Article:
Today’s staff crisis was caused by Covid workers being forced to isolate themselves with the hospital. Hospital bosses had to scramble to make up for these gaps, and some parts of travel industry ground to a standstill.
There were 18,829 NHS acute staff absent from their trusts due to coronavirus on December 19. This is an increase of 12,240 the week prior.
The NHS is already under pressure from this increase in staff who call in sick and are isolated every day.
After yesterday’s cancellation of flights, domestic travel was severely affected by the illness.
West Midlands Railways stated that this morning, services between Leamington Spa and Nuneaton were suspended indefinitely.
According to a spokesperson, the Coronavirus and Omicron pandemics had significant impacts on our workforce. This means that more colleagues have been forced to isolate themselves.
‘Whilst we make every effort to run the planned train service, we need to let you know that in December, we will be making changes to services between Leamington Spa – Nuneaton via Coventry. It will continue to be serviced by a rail replacement bus, until further notice.
Thousands of travellers saw Christmas plans ruined after Covid chaos triggered a wave of flight cancellations.
Heathrow witnessed chaotic scenes over the weekend when Covid staff shortages hit.
There have been a few staff absents due to Covid illness. This has also affected the NHS.
The chaos during one of the busiest travel week of the year was attributed to staff shortages due to coronavirus disease and isolation requirements.
British Airways was yesterday forced to cancel 50 flights at Heathrow, the UK’s busiest airport.
Travellers also complained of ‘utter carnage’ at Manchester Airport as they queued for hours to check in for the British flag carrier’s flights.
Over the weekend of Christmas, more than 71,000 flights around the world were cancelled. The most affected airlines are US and Chinese.
China Eastern cancelled more than 400 flights yesterday, and Air China ended 193 service cancellations. Yesterday’s cancellations of more than 2000 flights across the globe were in addition to the 5,100 cancelations on Christmas Eve/Christmas Day.
According to FlightAware, 33 Heathrow flights were cancelled and 25 others delayed yesterday.
Another 29 flights, which were scheduled to arrive at the airport, were also cancelled. 28 other incoming flights were delayed.
In the lead-up to Christmas, airlines were bullish and stated that the Omicron variant spreading across the UK had not had an impact on their services.
Over the weekend of Christmas, more than 7,000 flights around the world were cancelled. The most affected airlines were US and Chinese.
Despite the problems, the UK’s busiest airports have been operating fairly smoothly, with demand lower than usual for the festive period because of Covid restrictions. EasyJet has cancelled all flights from Munich to Berlin, Bordeaux and Paris, and Nice, France, after France and Germany introduced stricter entry requirements.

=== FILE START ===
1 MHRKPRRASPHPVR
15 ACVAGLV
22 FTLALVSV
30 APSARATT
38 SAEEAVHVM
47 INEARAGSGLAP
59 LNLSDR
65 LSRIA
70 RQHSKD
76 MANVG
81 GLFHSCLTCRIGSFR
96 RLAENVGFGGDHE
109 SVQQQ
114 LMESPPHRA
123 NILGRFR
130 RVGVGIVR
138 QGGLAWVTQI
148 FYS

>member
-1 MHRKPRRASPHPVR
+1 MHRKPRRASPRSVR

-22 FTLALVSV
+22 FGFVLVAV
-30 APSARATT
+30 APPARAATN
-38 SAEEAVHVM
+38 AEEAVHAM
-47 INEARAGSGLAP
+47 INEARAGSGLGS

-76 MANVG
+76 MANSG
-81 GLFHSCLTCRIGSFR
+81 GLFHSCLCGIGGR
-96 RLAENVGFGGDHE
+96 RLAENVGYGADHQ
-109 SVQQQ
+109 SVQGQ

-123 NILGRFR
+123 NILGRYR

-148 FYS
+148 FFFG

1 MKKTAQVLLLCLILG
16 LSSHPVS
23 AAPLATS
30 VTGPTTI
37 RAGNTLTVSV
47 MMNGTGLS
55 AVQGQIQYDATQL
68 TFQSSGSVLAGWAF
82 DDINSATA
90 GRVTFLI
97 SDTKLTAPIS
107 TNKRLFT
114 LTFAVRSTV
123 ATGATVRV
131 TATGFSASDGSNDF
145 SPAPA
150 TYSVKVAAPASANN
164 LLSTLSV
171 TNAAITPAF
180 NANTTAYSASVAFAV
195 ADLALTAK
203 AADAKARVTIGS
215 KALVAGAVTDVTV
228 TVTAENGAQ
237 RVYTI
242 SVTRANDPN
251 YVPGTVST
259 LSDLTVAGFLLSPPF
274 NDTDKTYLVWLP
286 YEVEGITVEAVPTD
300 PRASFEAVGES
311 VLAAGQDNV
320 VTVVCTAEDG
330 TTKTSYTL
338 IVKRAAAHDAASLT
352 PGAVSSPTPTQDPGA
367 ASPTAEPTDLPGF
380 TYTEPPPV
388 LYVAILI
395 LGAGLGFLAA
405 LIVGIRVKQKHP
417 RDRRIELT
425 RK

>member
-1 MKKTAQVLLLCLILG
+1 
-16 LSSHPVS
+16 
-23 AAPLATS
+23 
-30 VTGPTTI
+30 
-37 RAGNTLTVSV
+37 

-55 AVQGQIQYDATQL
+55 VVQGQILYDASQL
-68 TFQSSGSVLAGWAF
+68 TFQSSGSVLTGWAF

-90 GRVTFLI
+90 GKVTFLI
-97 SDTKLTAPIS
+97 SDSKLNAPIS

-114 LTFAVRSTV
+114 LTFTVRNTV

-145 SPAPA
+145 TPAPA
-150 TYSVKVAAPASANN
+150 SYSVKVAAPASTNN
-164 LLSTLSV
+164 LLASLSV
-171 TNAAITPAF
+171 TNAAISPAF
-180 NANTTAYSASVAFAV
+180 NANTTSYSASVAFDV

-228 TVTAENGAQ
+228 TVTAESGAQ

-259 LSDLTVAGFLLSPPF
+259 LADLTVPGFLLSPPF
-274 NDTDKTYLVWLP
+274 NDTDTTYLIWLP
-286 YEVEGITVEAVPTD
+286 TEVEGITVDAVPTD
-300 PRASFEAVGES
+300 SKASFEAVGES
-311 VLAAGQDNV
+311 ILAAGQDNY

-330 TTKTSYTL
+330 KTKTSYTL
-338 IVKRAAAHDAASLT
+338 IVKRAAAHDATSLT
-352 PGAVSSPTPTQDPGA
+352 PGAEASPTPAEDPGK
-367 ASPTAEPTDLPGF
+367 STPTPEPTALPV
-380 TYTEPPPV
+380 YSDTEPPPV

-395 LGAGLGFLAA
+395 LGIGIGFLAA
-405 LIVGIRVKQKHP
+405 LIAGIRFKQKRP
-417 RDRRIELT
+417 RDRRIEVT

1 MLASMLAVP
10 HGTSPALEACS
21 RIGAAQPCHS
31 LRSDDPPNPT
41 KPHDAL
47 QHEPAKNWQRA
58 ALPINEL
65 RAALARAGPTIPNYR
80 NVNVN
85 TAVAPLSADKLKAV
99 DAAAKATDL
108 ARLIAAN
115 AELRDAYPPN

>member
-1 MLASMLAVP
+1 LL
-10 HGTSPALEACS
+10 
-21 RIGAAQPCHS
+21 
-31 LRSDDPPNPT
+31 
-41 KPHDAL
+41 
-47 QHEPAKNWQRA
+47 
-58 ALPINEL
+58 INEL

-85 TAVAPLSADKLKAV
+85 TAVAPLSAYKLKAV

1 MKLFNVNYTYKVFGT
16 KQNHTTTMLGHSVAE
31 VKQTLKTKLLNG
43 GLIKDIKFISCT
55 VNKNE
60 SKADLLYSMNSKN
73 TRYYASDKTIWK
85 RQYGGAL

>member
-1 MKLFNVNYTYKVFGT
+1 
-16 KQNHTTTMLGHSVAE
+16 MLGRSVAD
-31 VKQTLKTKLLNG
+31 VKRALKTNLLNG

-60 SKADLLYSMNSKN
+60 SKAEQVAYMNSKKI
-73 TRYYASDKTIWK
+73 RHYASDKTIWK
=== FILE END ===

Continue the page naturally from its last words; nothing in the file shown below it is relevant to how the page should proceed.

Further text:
To ensure its flight operations continue, the airline stated that it has increased standby crew numbers and European pilots.
Gatwick, the UK’s second-busiest airport, said that it had only had three cancellations out of 215 flights yesterday. Coronavirus is the main cause of many cancellations worldwide, but severe weather conditions in the USA has also been blamed.
Meanwhile in the stretched NHS, London was the worst hit, with Covid absence at St Barts Trust surging from 91 to 338 within seven days as doctors and nurses caught Covid or had to isolate.
Alistair Chesser, medical director of the St Barts NHS Trust said: ‘We have plans in place to redeploy staff in the coming weeks should we need to.’
Meanwhile London’s Imperial College Hospital has an absence rate of nearly 7 per cent and chief executive Professor Tim Orchard said: ‘We are having to ask some staff to move to support areas especially challenged.’
Staff sickness at Sheffield Teaching Hospitals increased by 421 to 699 in seven days. Bosses warned they lagged ‘about 10 days behind London’.
Responding to the latest figures Patricia Marquis, Royal College of Nursing Director for England, said: ‘Hospitals that were already short-staffed can ill-afford for soaring numbers to be away from work.
‘There is much more that hospital trusts and other employers can do to keep nursing and other staff protected from workplace infection, especially those caring for suspected or known patients with COVID-19.
‘Faced with growing staffing shortages and rising patient numbers in the coming days and weeks, difficult decisions will need to be made but we will not support any measures we consider to be detrimental to patient or professional safety.’